Cayenne: The Cardiovascular Fruit
Cayenne pepper (Capsicum annum) targets the digestive and circulatory systems. It regulates blood pressure, strengthens the pulse, feeds the heart, lowers cholesterol, thins the blood, cleanses the circulatory system, heals ulcers, stops hemorrhaging, speeds healing of wounds, rebuilds damaged tissue, eases congestion, aids digestion, regulates elimination, relieves arthritis and rheumatism, prevents the spread of infection and numbs pain.
It stimulates every system and cell of the body and is valued around the world for its uses as a stimulant, astringent, antispasmodic, circulatory tonic, antidepressant and antibacterial agent.
In addition, cayenne acts as a diaphoretic to induce sweating; a rubefacient to increase circulation at the skin's surface and a carminative to help prevent and eliminate gas. Used as a condiment, cayenne aids digestion and soothes intestinal ailments by stimulating the stomach to produce mucus.
The Pungent Pepper
In the circulatory system, cayenne helps the arteries, veins and capillaries regain elasticity by feeding the cell structure. It also helps equalize circulation by regulating the flow of blood from the head to the feet. Cayenne strengthens the pulse (increasing pulse power rather than the frequency) and boosts the overall health of the entire cardiovascular system.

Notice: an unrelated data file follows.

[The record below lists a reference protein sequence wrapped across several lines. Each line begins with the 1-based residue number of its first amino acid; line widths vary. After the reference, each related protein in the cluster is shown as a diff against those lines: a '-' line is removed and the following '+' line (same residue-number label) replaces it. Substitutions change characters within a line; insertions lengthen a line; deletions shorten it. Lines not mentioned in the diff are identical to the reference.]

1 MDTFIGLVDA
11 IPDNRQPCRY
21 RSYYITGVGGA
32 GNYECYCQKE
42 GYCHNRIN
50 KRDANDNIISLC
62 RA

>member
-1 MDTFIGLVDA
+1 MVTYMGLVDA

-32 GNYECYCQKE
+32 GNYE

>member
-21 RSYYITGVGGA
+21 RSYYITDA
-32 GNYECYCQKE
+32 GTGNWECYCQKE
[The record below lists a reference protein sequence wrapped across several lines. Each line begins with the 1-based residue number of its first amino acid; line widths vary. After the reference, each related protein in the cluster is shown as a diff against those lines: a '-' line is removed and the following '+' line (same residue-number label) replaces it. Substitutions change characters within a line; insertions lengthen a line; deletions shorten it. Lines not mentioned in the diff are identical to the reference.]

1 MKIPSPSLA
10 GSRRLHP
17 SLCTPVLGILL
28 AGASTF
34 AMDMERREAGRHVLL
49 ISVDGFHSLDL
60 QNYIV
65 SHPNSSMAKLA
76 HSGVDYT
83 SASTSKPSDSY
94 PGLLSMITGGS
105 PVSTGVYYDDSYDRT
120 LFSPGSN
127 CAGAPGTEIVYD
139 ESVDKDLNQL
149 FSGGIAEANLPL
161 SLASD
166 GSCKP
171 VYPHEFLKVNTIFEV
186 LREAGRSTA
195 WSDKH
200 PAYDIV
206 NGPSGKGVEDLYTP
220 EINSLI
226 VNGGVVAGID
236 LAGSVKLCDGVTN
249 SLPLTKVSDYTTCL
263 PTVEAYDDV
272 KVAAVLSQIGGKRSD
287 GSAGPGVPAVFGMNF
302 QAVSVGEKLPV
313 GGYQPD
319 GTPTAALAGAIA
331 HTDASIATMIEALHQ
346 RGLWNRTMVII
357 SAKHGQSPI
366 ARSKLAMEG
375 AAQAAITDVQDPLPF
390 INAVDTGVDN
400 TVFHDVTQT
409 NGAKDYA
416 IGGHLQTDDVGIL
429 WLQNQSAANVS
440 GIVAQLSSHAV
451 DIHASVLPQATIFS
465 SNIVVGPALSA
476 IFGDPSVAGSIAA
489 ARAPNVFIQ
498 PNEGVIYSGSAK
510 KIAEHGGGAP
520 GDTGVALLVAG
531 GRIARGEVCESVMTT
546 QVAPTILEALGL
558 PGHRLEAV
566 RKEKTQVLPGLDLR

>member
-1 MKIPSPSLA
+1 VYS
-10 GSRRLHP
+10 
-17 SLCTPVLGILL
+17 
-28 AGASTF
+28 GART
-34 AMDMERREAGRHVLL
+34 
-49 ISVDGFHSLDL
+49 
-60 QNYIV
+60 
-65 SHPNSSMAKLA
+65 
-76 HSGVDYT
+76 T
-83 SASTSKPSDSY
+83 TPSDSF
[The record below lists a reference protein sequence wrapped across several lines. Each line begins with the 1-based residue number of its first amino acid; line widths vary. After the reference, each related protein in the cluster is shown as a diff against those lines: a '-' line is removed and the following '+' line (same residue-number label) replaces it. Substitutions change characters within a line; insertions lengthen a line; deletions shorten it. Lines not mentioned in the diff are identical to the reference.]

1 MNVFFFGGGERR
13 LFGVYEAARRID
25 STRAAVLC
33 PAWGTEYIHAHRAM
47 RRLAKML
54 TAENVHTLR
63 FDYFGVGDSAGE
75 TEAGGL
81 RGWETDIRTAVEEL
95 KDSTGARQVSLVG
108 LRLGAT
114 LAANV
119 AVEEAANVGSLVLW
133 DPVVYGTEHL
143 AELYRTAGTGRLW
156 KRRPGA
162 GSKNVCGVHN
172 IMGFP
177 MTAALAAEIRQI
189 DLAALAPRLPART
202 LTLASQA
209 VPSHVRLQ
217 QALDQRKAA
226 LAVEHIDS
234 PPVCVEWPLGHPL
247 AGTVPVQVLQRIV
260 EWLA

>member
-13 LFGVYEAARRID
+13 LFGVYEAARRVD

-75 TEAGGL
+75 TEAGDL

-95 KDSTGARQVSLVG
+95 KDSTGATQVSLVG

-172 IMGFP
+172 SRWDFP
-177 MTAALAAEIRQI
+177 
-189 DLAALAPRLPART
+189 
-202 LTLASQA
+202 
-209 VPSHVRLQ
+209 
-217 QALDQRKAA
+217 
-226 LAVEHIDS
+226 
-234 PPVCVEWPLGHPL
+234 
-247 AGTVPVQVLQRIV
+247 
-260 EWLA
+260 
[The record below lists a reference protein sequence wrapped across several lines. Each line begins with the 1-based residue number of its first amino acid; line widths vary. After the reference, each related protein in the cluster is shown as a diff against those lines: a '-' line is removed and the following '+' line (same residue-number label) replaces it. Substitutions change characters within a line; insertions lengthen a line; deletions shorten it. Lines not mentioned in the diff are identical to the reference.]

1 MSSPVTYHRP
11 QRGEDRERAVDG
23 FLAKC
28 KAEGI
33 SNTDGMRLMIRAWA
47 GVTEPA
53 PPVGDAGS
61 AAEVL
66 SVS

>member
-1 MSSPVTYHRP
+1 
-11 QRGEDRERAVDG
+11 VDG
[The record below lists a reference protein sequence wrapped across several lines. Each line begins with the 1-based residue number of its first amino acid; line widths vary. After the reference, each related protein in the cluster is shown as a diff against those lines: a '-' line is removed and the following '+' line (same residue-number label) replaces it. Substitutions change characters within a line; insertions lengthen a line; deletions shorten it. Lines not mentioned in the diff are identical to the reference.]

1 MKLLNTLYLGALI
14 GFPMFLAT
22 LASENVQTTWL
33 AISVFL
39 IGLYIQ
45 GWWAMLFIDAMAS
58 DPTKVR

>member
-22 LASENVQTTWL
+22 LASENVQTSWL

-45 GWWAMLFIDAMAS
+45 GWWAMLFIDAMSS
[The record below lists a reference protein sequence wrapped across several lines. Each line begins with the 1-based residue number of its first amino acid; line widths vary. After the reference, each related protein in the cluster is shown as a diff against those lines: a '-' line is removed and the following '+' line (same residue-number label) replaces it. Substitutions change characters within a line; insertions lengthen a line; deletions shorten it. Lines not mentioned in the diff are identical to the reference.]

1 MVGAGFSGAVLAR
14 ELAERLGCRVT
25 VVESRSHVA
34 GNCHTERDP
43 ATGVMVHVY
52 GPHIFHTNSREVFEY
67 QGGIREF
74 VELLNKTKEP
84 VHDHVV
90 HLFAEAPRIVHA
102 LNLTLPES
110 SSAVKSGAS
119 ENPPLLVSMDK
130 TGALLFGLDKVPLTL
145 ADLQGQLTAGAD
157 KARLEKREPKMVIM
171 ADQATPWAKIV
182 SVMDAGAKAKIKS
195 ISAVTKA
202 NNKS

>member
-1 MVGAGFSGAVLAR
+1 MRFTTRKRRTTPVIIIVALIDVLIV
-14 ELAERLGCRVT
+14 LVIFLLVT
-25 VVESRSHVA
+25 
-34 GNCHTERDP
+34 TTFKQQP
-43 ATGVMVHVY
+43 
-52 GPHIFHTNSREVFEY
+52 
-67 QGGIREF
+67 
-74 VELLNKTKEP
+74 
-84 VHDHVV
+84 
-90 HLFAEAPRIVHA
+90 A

Cayenne's ability to help lower cholesterol was first noticed during a routine experiment at the Central Food Technological Research Institute in Mysore, India. When scientists at the Institute added cayenne to the high-cholesterol diet of the test animals, the usual rise in serum and liver cholesterol didn't take place. Instead, the cholesterol was excreted. Cayenne prevents the absorption of cholesterol.
Further studies showed that diet plays an integral part in cayenne's ability to help the body shed excess cholesterol. The red pepper was unable to influence cholesterol intake when the diet contained little protein. With enough protein in the diet, cayenne inhibited cholesterol absorption significantly.
It also helps thin the blood and prevent blood clots that can clog the arteries, causing heart attack and stroke. Ingesting cayenne stimulates the body's fibrinolytic system helping prevent clots from forming and dissolving clots that have already formed.